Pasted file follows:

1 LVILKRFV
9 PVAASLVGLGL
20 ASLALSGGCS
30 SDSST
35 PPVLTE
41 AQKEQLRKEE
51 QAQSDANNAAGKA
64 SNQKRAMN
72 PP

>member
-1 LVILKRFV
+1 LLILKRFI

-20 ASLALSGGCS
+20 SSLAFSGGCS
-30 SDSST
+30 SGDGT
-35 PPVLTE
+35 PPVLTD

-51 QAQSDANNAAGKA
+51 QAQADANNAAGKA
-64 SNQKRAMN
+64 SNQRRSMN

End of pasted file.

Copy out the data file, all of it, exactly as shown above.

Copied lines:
1 LVILKRFV
9 PVAASLVGLGL
20 ASLALSGGCS
30 SDSST
35 PPVLTE
41 AQKEQLRKEE
51 QAQSDANNAAGKA
64 SNQKRAMN
72 PP

>member
-1 LVILKRFV
+1 LLILKRFI

-20 ASLALSGGCS
+20 SSLAFSGGCS
-30 SDSST
+30 SGDGT
-35 PPVLTE
+35 PPVLTD

-51 QAQSDANNAAGKA
+51 QAQADANNAAGKA
-64 SNQKRAMN
+64 SNQRRSMN